Go Hike

Go Eat

Go Learn

as well as the places they would experience, from waterfalls and fountains to casinos, museums, and shopping. Each  A rack card and preloaded, branded flash drives made it simple to share information.

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The website for Go North, to support the print collateral, was developed by Mannix Marketing, who worked swiftly to ensure that the Go North was ready to Go Live for the conference.

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The Luxury of Pickiness

Picky

Selective

Discerning

Choosy

Overparticular

Opinionated

Fickle

As we all participate in the sprint/marathon/obstacle course for people’s attention the truth is that consumers, with very few exceptions, have the luxury of pickiness. They get to go full on House-Hunters-judgey and define their own expectations and reasoning.

 

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They can tune you out, be drawn to new things by a fleeting sparkle, or even change their minds without explanation. Being sneaky, disingenuous, or half-hearted is no way to win someone over. So what the heck are you supposed to do when algorithms constantly change, ad rates soar, the market gets crowded, and something like a fidget spinner comes along and makes your product or service as appealing as week-old potato chips in a bag that wasn’t properly closed?

 

We would suggest that the first thing you do is laugh. We’re all misunderstood, burned, and wounded from time-to-time, and the stories are often amazing. Honestly, finding true love is hard and the pitfalls along the way are inevitable, brand love is every bit as tricky.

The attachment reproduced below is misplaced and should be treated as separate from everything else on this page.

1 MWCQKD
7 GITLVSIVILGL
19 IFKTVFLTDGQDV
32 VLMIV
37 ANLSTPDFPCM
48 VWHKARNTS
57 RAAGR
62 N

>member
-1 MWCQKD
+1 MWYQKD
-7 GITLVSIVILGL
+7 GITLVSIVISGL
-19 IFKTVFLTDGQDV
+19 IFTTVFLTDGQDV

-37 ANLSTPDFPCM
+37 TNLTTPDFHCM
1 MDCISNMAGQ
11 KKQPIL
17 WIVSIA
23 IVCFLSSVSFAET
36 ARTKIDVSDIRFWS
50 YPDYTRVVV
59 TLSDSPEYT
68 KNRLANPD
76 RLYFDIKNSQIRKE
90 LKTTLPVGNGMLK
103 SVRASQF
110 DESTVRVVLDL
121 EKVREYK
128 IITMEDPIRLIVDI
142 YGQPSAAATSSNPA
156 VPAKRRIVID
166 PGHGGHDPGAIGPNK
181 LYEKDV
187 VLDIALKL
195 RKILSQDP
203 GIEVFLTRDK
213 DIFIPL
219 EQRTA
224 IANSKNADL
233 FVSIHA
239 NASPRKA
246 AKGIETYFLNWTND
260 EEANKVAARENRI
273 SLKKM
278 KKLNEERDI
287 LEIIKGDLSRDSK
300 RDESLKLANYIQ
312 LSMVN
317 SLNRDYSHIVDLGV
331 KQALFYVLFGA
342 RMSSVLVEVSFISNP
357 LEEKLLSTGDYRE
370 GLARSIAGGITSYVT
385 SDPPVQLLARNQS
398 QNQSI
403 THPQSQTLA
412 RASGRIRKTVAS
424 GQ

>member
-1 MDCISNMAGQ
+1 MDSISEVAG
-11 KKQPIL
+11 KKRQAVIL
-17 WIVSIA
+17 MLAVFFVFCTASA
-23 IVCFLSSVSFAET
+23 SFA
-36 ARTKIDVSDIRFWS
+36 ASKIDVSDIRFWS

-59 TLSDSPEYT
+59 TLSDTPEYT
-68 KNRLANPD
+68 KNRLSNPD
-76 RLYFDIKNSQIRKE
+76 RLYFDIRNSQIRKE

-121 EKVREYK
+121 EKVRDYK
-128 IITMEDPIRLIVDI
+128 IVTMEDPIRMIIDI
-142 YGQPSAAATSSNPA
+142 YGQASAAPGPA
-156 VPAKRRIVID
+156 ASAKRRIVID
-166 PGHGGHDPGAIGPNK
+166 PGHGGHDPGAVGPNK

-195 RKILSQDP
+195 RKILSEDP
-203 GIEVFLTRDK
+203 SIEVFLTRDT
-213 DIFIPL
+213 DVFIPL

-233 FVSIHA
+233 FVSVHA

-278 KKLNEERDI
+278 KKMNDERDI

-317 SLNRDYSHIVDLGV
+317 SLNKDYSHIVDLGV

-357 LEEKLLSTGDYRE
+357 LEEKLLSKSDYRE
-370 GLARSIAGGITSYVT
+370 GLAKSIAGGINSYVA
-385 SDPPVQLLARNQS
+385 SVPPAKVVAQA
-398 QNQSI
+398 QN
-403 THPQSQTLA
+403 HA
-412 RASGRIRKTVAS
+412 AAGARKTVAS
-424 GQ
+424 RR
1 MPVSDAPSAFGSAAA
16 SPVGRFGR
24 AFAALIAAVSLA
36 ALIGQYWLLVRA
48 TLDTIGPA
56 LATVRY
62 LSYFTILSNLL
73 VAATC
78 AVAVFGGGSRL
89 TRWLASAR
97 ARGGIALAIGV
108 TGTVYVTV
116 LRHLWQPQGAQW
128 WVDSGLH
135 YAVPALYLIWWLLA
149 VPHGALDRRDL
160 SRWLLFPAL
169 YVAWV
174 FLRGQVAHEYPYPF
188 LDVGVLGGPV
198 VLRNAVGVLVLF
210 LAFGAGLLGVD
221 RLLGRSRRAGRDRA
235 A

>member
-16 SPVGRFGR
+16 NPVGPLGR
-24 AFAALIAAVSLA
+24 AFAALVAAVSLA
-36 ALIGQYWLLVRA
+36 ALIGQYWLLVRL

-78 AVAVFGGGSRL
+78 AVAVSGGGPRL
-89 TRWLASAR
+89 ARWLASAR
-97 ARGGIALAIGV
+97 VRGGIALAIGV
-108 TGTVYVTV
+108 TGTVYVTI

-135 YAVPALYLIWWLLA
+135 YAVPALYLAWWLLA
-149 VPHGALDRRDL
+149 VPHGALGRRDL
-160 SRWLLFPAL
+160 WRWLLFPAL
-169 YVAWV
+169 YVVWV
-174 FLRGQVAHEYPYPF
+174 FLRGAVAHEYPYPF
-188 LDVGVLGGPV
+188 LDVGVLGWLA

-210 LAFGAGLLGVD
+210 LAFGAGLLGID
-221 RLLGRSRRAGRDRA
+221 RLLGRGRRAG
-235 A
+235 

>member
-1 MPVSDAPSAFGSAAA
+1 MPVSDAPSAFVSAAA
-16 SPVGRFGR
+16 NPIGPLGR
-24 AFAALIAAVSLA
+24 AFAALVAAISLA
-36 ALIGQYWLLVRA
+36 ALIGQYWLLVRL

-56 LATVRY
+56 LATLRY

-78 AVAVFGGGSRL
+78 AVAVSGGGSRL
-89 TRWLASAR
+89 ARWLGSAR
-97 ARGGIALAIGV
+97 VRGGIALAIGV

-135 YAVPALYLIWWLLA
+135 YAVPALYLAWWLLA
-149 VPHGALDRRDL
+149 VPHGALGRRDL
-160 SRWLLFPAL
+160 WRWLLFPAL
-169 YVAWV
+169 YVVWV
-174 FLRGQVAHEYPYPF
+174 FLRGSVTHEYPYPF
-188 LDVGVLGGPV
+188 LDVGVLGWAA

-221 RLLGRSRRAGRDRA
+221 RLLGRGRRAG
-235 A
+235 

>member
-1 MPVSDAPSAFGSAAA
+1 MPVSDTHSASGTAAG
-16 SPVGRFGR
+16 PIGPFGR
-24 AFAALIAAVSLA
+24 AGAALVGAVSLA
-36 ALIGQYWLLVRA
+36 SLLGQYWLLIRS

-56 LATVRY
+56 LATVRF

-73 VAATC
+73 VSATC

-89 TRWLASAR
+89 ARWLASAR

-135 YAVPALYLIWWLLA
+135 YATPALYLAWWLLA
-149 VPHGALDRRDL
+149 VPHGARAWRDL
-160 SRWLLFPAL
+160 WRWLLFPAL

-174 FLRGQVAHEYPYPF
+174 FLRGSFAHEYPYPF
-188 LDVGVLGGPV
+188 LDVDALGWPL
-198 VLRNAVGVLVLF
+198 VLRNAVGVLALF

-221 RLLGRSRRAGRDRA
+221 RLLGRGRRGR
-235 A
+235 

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If consumers are picky, let yourself be upbeat, undaunted, and unyielding in your offering of your service or product. Remember that what you offer is something of value, it serves a purpose, produces an emotion or an outcome that is desirable. When people try to define you in a way other than that, go back to center.

We sell candles—-> We deliver light.

We write copy—–> We bring stories to life.

We have cabins for rent—–> Your yet-to-be-made memories live here.

It isn’t necessary to be like everyone else or to feel it’s a failure if you don’t appeal to all people. Be you and for the right people that will be more than enough.

Learning the Ropes

“Hey Allison, would you be open to sharing your impression of Trampoline from the perspective of a new-to-the-team person?”

“Sure,” she said, “Could I do it in a comic?”

Everyone thinks about it for a minute. “Don’t see why not.”

“Great,” she said cracking a sketchbook.

“Thanks!”

Here it is:

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Design delivered from the 518